|私||わたし – I/me||僕||ぼく – I/me||君||きみ – you|
This is not a transcript of the dialog in the recording.
Mr. Ueda and Mrs. Mori, and Mr. Nakada are about to order drinks at a coffee shop.
1: Mr. Ueda; 2: Mrs. Mori; 3: Mr. Nakada
1: Mr. Nakada, will you drink something?
3: Yes. Mr. Ueda? Mrs. Mori?
What are you going to drink?
1: I’ll drink orange juice.
2: I’ll also drink juice.
But I’ll drink tomato juice.
3: I’ll drink juice later.
3: Later, at my place.
Now I’ll drink coffee.
1: ueda shi; 2: mori fujin; 3: nakada shi
1: Nakada san, nani-ka nomi-masu ka?
3: ee. ueda san, mori san.
nani wo nomi-masu ka?
1: orenji juusu wo nomi-masu.
2: watashi mo juusu wo nomi-masu.
demo tomato juusu wo nomi-masu.
3: ato de, juusu wo nomi-masu.
3: ato de, watashi no tokoro de.
ima kouhii wo nomi-masu.
1: うえだ し; 2: もり ふじん; 3: なかだ し
1: なかだ さん。なにか のみますか。
3: ええ。うえだ さん、もり さん。
1: オレンジジュースを のみます。
2: わたしも ジュースを のみます。
でも トマトジュースを のみます。
3: あとで ジュースを のみます。
3: あとで、わたしの ところで。
いま コーヒーを のみます。
kanji (show me)
1: 上田氏; 2: 森夫人 3: 中田氏
time; hour; o’clock
- Words like ‘koura’ (cola), borrowed from other languages, are called ‘gai-rai-go’ (外来語, lit. outside-coming-language). With few exceptions, gai-rai-go words are written in katakana and don’t have kanjis. An example of an exception is ‘ei’ (Britain) whose kanji is 英.
- It is correct if we use the kanjis in red, but usually the word is written in kana.
When are you eating? I’ll eat later.
itsu tabe-masu ka? ato de tabe-masu.
いつ たべますか。あとで たべます。
itsu taberu? ato de.
いつ たべる？ あとで。
The following comments explain some of the grammar in more detail.
no – の
In English, we can say that something belongs to someone in two ways: “the car of Mr. Mori” and “Mr. Mori’s car”; Japanese uses only the second form, with the particle ‘no’ (の) playing the role of the apostrophe: “mori san no kuruma”. However, ‘no’ means more like ‘belonging’ than just possession. For example, it might indicate where someone works at (the company that you ‘belong’ to), or a place of origin (where something was produced):
My car. (” I‘s ” car)
Ms. Tanaka‘s car.
Ms. Tanaka, from SONY (SONY‘s Mr. Tanaka)
American car (America‘s car)
The car of Mr. Tanaka from SONY
The American car of Mr. Tanaka from SONY
watashi no kuruma
tanaka san no kuruma
SONY no tanaka san
america no kuruma
SONY no tanaka san no kuruma
SONY no tanaka san no amerika no kuruma
mo – も
‘mo’ (も) means ‘also’, in both positive and negative contexts.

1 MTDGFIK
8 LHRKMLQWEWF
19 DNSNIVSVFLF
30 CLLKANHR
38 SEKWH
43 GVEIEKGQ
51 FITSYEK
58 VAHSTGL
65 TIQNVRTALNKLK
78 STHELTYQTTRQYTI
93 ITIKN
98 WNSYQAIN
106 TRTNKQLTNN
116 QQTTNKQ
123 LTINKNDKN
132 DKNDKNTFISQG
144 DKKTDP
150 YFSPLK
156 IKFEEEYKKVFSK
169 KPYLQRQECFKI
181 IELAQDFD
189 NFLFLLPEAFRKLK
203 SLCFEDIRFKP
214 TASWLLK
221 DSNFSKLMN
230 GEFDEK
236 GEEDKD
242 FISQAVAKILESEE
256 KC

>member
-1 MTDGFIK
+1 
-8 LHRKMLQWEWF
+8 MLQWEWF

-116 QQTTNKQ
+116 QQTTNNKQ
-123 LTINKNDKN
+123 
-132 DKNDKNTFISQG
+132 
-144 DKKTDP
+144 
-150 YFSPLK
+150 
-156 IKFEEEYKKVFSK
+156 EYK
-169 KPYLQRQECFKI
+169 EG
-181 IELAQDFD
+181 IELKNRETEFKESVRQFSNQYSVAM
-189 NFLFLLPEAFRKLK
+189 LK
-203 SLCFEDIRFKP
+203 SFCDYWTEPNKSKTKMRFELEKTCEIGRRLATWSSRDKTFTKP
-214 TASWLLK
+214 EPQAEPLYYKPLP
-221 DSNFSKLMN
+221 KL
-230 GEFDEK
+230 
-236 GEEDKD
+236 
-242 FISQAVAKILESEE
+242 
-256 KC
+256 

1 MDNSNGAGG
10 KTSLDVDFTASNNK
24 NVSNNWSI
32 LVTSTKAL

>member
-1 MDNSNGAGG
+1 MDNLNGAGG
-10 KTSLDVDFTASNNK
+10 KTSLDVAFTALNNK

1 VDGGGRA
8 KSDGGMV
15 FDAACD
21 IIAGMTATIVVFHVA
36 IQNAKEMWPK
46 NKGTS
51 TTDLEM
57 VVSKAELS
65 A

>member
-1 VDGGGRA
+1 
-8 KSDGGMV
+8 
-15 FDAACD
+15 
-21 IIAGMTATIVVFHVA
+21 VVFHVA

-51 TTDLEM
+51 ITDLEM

We can translate it as ‘as well’ or ‘too’ in a positive context:
I am going to drink a cola.
koura wo nomi-masu.
and translate it as ‘neither’ in a negative context:
I am not going to drink a cola.
koura wo nomi-masen.
de – で
‘de’ (で) is ‘at’ when we refer to time:
ato de nomi-masu
at a later moment (afterwards, later)
I’ll drink at a later moment (I’ll drink later)
or ‘at’ a location where an action takes place.
resutoran de nomi-masu
at the restaurant (something will happen)
I’ll drink at the restaurant
wo – を
‘wo’ (を) marks the direct object of a verb, i.e., the object on which the verb acts. In spite that it is written as ‘wo’, it is often pronounced ‘o’.
I drink cola
I eat sushi
koura wo nomi-masu
sushi wo tabe-masu
When we answer a question, we can replace the ‘question word’ marked with ‘wo’ with our answer. However, when the answer is ‘nanika’, we omit the ‘wo’:
What will you eat?
I will eat sushi.
I will eat something.
nani wo tabe-masu ka?
sushi wo tabe-masu.
nani-ka tabe-masu. (no ‘wo’)
In the example above, ‘nani wo’ is replaced by ‘sushi wo’, because ‘sushi’ is a specific object, but it is replaced by ‘nani-ka’ (‘something’), without the ‘wo’, because ‘nani-ka’ is not a specific object, i.e., there is no ‘object’ for ‘wo’ to mark.
Not every object of a verb is a direct object. For example, ‘sushi’ is the direct object of ‘I eat sushi’, but ‘chopsticks’ is not a direct object in ‘I eat with chopsticks’ (we are not eating the chopsticks), nor ‘resutoran’ is a the direct object of ‘I eat at the restaurant’ (we are not eating the restaurant), so in these cases the verb does not mark the objects with ‘wo’; if we mark them with ‘wo’ we get some strange meanings:
I eat sushi
I eat with chopsticks
I eat chopsticks (I find wood tasty)
I eat at the restaurant
I eat the restaurant (I am Godzilla)
sushi wo tabemasu
hashi de tabemasu
hashi wo tabemasu
resutoran de tabemasu
resutoran wo tabemasu
‘wo’ (を) is rarely used to write anything other than the direct object marker. From time to time it appears in an actual word, though. For example, Kawori Miyazono, the character of ‘My lie in April’, spells her name – Kaori (‘scent’), as かをり, instead of using the normal spelling かおり; still, both お and を are pronounced ‘o’, both spellings sound ‘kaori’:
A common expression where を shows up is きをつけて (‘ki-wo-tsukete’, ‘take care of yourself’). Here き is ‘sprit’ and を is working as a direct object marker of the verb ‘tsukeru’ (‘to attach’), so ‘ki-wo-tsukete’ is a gentle order to ‘attach care to your spirit’, i.e., to ‘take care of yourself’.